Bukky Ajayi remained relevant until her death. Yes, more could have been done for the legend who impacted lives with her craft, but at least the industry didn't wait to give her a posthumous award.
In an era that has been punctuated with the passing away of celebrities, the news trailing that of Bukky Ajayi who passed away on Wednesday, July 6, 2016, is different. In a good way.
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We have lost celebrities in the past; Pete Eneh, Ashely Nwosu, Muna Obiekwe, Amaka Igwe, to mention a few. And in recent times; Nomoreloss, OJB, Stephen Keshi, Amodu Shuaibu. The reactions to the deaths of these celebrities were more often than not, followed with mixed reactions ranging from some people in their industries dishing out posthumous praises and tales of how they were inspired, to the bashings from the families of the deceased and the public claiming that the deceased, while they lived, got no love from their industry, especially when it mattered.
Following the death of Keshi, comedian Alibaba said: "he had to die to be valued." Fortunately, Bukky Ajayi didn't have to die to be valued. A group of people had the foresight to celebrate and value the thespian during her lifetime.
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Then the funerals would come, and in some cases, the industries would try to ensure the burial is befitting, reminding us of the Nollywood movie from years back, "Died Wretched", which starred Eucharia Anuobi, Tony Umez, Racheal Oniga and Tom Njemanze. A movie that discourages the folly of showing the love when it is no longer really needful.
But Bukky Ajayi, God bless her soul, got at least, almost all. Yes, more could have been done for the legend who impacted lives with her craft, but at least the industry didn't wait to give her a posthumous award as was given the late veteran Amaka Igwe, who also impacted lives and set the pace for lots of female filmmakers.
Let's throwback to the 2016 Africa Viewers Choice Awards a few months ago, when in a tear-evoking emotional atmosphere, she was honoured for her contributions to the art and Nollywood. And when she cruised onto the stage, seated in her wheelchair while the rest of the audience seated in that hall stood in honour of a queen of the screen.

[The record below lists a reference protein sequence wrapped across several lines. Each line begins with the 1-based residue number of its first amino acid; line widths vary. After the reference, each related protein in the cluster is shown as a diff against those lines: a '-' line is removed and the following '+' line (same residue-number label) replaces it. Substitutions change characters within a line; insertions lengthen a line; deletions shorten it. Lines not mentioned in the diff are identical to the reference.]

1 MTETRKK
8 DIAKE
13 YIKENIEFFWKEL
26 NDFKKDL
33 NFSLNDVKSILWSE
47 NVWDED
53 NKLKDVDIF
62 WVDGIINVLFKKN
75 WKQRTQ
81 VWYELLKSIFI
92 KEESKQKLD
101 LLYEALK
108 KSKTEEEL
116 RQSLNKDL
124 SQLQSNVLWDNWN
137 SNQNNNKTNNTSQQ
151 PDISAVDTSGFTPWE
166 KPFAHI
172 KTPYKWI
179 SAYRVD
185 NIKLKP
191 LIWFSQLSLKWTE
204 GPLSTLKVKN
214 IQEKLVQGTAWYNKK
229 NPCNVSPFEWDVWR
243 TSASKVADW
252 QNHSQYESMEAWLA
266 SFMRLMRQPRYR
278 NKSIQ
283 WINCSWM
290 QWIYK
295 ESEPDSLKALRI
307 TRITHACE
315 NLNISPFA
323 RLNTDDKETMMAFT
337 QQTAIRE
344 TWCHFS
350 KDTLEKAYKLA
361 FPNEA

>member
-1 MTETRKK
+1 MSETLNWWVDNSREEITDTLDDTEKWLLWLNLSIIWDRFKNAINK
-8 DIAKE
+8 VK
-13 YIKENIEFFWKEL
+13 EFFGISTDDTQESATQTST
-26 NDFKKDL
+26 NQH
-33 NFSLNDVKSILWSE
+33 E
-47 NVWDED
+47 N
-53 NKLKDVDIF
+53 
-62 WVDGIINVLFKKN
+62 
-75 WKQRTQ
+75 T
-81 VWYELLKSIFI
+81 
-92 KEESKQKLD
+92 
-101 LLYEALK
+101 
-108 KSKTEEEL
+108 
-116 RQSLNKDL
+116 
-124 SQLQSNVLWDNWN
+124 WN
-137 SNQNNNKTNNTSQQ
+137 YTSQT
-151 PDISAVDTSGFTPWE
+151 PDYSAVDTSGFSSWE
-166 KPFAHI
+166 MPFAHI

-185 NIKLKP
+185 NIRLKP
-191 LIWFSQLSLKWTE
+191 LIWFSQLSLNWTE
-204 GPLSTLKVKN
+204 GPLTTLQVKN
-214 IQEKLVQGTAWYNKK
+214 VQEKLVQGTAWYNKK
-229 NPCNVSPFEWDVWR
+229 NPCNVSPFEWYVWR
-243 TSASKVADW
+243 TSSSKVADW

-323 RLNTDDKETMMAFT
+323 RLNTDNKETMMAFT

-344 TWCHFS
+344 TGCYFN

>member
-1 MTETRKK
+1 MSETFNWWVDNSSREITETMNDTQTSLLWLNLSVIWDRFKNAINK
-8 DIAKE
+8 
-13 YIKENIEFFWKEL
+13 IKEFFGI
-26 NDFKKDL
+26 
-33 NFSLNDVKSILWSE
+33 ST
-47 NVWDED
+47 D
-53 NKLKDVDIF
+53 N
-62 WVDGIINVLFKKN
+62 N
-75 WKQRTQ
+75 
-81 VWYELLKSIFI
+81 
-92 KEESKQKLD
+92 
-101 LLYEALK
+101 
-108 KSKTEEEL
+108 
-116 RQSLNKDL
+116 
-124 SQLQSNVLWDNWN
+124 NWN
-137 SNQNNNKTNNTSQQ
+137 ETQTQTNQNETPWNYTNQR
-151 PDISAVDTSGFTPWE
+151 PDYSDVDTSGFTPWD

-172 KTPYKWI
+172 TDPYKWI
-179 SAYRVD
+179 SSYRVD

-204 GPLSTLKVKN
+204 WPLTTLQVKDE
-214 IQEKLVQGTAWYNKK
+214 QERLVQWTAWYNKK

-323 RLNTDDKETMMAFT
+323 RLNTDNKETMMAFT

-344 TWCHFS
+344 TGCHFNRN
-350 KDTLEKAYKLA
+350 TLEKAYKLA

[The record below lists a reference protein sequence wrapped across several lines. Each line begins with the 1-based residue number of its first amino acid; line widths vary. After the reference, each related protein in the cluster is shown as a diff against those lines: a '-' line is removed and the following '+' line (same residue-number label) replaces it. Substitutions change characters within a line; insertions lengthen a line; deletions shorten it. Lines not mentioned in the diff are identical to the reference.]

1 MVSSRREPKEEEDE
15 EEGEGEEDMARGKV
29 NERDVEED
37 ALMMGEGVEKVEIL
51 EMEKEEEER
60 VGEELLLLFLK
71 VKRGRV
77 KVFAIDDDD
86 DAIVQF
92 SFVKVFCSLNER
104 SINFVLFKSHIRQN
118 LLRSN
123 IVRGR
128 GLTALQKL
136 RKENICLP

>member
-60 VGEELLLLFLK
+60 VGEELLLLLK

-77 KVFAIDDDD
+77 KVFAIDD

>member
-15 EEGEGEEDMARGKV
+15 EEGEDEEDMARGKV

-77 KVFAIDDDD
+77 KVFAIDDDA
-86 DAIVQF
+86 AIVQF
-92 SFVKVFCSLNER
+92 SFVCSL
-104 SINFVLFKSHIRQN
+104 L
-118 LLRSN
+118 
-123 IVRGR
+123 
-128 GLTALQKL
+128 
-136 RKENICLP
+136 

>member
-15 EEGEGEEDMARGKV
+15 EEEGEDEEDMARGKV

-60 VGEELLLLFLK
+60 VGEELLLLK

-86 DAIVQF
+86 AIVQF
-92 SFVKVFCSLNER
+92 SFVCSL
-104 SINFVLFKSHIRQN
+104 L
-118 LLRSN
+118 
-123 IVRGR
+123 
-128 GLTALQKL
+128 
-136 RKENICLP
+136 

Then she cried. Not of pain, of course, but of overwhelming gratitude, because the love and honour she was receiving that moment was all that mattered.
Speaking on stage, Ajayi apologised to those she has offended, and stated that she has forgiven those that offended her.
Following the AMVCAs, blogs and social media were abuzz with pictures of the late actress, with friends and colleagues showering her with deserved praises.
Weeks ago, actors including Joke Silva, Rita Dominic, Ijeoma Agu, Kate Henshaw, Seun Ajayi among others took out time to visit her. And in those pictures taken, her happiness was evident. She had the likes of Yvonne Jegede continuously show her love.
There are definitely actors with regrets, people who think they should or could have done more. Maybe they could have, but that is personal for them. Nollywood gave the actress a recognition due to her and her craft.
There are lessons to be taken away from this; search your heart for them, learn them and live them. One of them is this: when colleagues are aged, sick or facing one travail of life or the other, we can always reach out, not with money as some people would always think is available, but with love, with genuine love and care.
Bukky Ajayi has been laid to rest, seemingly leaving with noting but for the clothing with which she was wrapped and lots of love. But that love is everything.
Ajayi entertained us with classic movies like "Diamond Ring," "Iya Oko Bornvita," "Elastic Limit," "Final Whistle," "Mother of George" among others. She paved the way for younger actors - she was a true legend, and Nollywood didn't forget. The organizers of Africa Magic Viewers Choice didn't forget.
Bukky Ajayi remained relevant until her death. She didn't die a forgotten thespian. She died a recognized heroine.